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With several top bowlers retiring, the 2000s has truly been the decade in which batsmen have made merry
September 4, 2009
In his From the Editor blog post last week, Sambit Bal raised the issue of batting averages being devalued in the 21st century. The example was that of Thilan Samaraweera, who averages 51.87 after 54 Tests, but the point was a more generic one: after the exits of Walsh and Ambrose, Wasim and Waqar, Donald and Pollock, McGrath and Gillespie, life has become much easier for batsmen around the world. Some of those bowlers played well into the 2000s, but with pitches easing up and other weaker teams coming into the fray, this decade has generally been an excellent one for batting. Once upon a time, an average of 50 used to be the benchmark of batting excellence; now, it seems, that's no longer true.
The tables below examine the batting averages of the specialists (Nos. 1 to 7 in the line-up) by decade, starting from the 1930s. It's clear from the numbers that the current decade has been a prolific one for batting, with an average of 38.22 runs per wicket. Only in the 1940s were the averages higher. The 1990s, on the other hand, was among the worst decades for batting - the average of 35.34 was the second-worst in the last eight decades.
In the 2000s there has been a century scored every 12.25 innings by a top-order batsman (892 hundreds in 10,927 innings), a rate that has been bettered, again, only in the 1940s. In the 1990s only 537 hundreds were scored in 8264 innings, a 25% drop on the conversion-rate in the current decade.
|Decade||Tests||Runs||Average||100s/ 50s||Inngs per 100|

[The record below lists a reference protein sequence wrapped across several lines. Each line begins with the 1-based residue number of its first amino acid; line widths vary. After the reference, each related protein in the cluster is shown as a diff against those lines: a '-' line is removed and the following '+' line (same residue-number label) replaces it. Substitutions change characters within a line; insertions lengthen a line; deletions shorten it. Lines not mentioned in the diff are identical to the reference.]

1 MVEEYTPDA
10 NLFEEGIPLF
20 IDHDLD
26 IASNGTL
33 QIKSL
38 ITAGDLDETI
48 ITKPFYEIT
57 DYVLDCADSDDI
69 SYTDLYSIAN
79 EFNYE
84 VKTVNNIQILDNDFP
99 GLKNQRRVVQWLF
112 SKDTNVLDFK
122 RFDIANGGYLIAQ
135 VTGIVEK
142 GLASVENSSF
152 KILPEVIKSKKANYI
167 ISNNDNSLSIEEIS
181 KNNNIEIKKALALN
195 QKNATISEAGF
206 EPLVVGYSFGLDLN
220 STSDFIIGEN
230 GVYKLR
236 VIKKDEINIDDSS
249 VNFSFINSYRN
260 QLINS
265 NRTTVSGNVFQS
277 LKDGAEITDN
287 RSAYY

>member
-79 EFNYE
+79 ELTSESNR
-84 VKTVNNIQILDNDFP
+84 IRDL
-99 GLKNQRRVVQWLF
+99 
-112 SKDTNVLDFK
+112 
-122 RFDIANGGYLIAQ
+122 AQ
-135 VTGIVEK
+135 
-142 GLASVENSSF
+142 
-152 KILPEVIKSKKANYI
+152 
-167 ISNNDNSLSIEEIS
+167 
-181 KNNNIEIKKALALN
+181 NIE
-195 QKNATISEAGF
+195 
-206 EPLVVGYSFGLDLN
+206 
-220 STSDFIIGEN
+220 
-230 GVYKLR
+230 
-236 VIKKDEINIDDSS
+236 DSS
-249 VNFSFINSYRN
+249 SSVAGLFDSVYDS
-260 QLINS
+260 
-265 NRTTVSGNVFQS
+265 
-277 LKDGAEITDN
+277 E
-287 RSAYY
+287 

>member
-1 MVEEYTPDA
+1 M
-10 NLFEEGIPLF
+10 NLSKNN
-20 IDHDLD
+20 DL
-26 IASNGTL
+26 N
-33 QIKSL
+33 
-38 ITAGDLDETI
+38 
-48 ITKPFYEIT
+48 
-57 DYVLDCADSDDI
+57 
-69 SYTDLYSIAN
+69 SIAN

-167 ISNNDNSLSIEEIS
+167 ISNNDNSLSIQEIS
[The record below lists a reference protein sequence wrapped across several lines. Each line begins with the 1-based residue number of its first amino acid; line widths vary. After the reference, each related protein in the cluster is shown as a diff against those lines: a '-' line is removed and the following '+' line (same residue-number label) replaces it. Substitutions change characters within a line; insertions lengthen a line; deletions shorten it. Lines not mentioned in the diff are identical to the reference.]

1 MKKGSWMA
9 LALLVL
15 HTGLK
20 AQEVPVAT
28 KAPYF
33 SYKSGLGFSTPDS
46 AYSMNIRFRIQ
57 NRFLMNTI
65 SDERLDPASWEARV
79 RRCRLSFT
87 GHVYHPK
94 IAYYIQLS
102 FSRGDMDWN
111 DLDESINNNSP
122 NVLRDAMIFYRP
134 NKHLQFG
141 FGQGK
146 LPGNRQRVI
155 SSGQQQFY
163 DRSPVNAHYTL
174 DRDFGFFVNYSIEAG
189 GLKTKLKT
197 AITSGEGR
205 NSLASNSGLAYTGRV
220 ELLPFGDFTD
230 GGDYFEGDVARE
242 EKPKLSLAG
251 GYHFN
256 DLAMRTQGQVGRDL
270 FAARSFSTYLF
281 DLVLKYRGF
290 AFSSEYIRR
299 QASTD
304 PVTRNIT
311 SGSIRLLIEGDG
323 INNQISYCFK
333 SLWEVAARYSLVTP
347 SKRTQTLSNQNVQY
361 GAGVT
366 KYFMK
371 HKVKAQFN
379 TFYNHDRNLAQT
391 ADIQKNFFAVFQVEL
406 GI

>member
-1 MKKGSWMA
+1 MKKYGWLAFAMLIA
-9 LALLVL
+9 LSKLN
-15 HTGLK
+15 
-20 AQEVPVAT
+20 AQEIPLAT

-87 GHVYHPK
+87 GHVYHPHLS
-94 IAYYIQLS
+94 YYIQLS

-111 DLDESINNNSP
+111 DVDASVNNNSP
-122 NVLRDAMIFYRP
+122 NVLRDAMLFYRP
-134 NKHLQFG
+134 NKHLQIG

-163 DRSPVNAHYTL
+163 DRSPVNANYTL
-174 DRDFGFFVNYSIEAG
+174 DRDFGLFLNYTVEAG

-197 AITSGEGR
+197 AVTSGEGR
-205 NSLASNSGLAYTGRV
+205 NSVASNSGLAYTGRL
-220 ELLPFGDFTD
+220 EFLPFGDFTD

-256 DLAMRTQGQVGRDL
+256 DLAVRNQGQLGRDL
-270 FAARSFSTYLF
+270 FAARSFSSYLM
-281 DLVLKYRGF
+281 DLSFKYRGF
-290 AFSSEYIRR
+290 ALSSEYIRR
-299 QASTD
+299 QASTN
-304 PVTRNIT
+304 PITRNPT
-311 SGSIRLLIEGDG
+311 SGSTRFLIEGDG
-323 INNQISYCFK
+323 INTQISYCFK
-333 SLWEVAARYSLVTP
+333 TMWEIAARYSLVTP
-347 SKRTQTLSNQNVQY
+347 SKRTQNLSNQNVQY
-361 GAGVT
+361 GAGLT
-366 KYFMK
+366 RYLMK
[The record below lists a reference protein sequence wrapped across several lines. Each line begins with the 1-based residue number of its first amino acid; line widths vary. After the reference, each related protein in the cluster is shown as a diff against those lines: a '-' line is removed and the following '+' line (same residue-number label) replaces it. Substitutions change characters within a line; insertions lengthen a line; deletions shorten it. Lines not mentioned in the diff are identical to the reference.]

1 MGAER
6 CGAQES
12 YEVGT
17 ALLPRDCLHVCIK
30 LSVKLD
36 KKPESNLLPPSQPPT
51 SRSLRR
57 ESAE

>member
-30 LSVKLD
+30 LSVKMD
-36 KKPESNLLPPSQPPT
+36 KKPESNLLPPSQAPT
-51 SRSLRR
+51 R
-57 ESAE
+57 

Do the numbers change significantly if Bangladesh and Zimbabwe are removed from the mix? It turns out that the average runs per wicket increases marginally - from 38.22 to 38.95 - if they are. This suggests that the poor scores by the batsmen of these teams generally more than compensates for the high scores of the opposition (and it also matters that the opposition often play one innings in a match while these teams play two).
However, the average increases to 40.35 when considering batsmen from only the top eight teams, against all opposition (including Bangladesh and Zimbabwe). That's obviously due to the number of runs batsmen helped themselves to against the weak attacks of these two teams.
|Tests||Runs||Average||100s/ 50s||Inngs per 100|
|Top eight teams against each other||354||312,265||38.95||735/ 1474||11.82|
|Top eight teams against all opposition||444||351,668||40.35||859/ 1631||11.06|
And now for a quiz question: what's common to the following batsmen - Andy Flower, Mohammad Yousuf, Ricky Ponting, Jacques Kallis, Kumar Sangakkara, Inzamam-ul-Haq, Mahela Jayawardene, Brian Lara, Hashan Tillakaratne, Gautam Gambhir, Rahul Dravid, Graham Thorpe, Steve Waugh, Shivnarine Chanderpaul, Matthew Hayden, Sachin Tendulkar, Michael Hussey, Thilan Samaraweera, Graeme Smith, Younis Khan and Virender Sehwag? Answer: they're all batsmen who've played at least 30 innings in this decade and have a Test average of more than 50 during this period.
Count the names and you'll realise there are 21 - more than there are on the ICC's longlist for their 2009 awards. In all, 114 batsmen have batted more than 30 innings in the top seven during this decade, which means more than 18% of all specialist batsmen have averaged more than 50 during this period. It's an incredibly high number (do they all merit the "great" tag being thrust upon them?), especially when compared to the decade immediately before: in the 1990s only five out of 94 batsmen achieved this feat. If you want to test yourself, you could take a moment, try and guess those five names, and then click here to check how many you got right. I'll bet you didn't get all five.
|Decade||Tot. no. of batsmen||Average >= 50||Percentage|
And a quick check on what those numbers for this decade look like if Zimbabwe and Bangladesh are excluded from the list. The change, it turns out, is minimal: with the same cut-off, 19 out of 105 batsmen have averaged more than 50 during this decade, a percentage of 18.10.